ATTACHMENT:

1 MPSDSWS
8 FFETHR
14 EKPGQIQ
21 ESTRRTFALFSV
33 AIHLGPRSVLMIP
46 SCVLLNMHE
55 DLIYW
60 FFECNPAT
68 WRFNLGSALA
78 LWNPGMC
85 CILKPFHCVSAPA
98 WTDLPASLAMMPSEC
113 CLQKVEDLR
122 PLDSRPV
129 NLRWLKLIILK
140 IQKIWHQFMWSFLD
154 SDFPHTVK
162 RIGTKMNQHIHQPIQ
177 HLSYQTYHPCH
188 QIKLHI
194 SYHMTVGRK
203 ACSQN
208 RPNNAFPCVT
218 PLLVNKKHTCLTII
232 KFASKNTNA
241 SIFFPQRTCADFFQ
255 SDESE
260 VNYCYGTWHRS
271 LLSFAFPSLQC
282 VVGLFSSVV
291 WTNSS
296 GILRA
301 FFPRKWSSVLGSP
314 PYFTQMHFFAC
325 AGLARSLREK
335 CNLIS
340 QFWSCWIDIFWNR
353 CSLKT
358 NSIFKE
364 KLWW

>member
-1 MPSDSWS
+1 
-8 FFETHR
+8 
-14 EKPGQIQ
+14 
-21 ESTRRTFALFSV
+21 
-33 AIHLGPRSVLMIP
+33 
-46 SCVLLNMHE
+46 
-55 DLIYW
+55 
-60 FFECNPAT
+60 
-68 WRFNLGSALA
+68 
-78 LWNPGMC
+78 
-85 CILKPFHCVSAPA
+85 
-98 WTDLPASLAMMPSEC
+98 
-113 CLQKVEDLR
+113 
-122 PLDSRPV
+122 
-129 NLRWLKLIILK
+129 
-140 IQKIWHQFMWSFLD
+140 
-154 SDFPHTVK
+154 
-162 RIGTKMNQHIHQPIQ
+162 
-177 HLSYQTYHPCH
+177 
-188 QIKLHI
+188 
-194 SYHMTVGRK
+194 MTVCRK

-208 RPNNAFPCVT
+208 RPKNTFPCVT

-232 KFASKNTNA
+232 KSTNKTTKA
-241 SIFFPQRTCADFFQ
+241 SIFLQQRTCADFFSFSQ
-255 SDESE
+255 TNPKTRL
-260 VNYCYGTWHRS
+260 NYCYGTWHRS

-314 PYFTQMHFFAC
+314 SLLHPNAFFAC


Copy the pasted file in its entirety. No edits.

1 MPSDSWS
8 FFETHR
14 EKPGQIQ
21 ESTRRTFALFSV
33 AIHLGPRSVLMIP
46 SCVLLNMHE
55 DLIYW
60 FFECNPAT
68 WRFNLGSALA
78 LWNPGMC
85 CILKPFHCVSAPA
98 WTDLPASLAMMPSEC
113 CLQKVEDLR
122 PLDSRPV
129 NLRWLKLIILK
140 IQKIWHQFMWSFLD
154 SDFPHTVK
162 RIGTKMNQHIHQPIQ
177 HLSYQTYHPCH
188 QIKLHI
194 SYHMTVGRK
203 ACSQN
208 RPNNAFPCVT
218 PLLVNKKHTCLTII
232 KFASKNTNA
241 SIFFPQRTCADFFQ
255 SDESE
260 VNYCYGTWHRS
271 LLSFAFPSLQC
282 VVGLFSSVV
291 WTNSS
296 GILRA
301 FFPRKWSSVLGSP
314 PYFTQMHFFAC
325 AGLARSLREK
335 CNLIS
340 QFWSCWIDIFWNR
353 CSLKT
358 NSIFKE
364 KLWW

>member
-1 MPSDSWS
+1 
-8 FFETHR
+8 
-14 EKPGQIQ
+14 
-21 ESTRRTFALFSV
+21 
-33 AIHLGPRSVLMIP
+33 
-46 SCVLLNMHE
+46 
-55 DLIYW
+55 
-60 FFECNPAT
+60 
-68 WRFNLGSALA
+68 
-78 LWNPGMC
+78 
-85 CILKPFHCVSAPA
+85 
-98 WTDLPASLAMMPSEC
+98 
-113 CLQKVEDLR
+113 
-122 PLDSRPV
+122 
-129 NLRWLKLIILK
+129 
-140 IQKIWHQFMWSFLD
+140 
-154 SDFPHTVK
+154 
-162 RIGTKMNQHIHQPIQ
+162 
-177 HLSYQTYHPCH
+177 
-188 QIKLHI
+188 
-194 SYHMTVGRK
+194 MTVCRK

-208 RPNNAFPCVT
+208 RPKNTFPCVT

-232 KFASKNTNA
+232 KSTNKTTKA
-241 SIFFPQRTCADFFQ
+241 SIFLQQRTCADFFSFSQ
-255 SDESE
+255 TNPKTRL
-260 VNYCYGTWHRS
+260 NYCYGTWHRS

-314 PYFTQMHFFAC
+314 SLLHPNAFFAC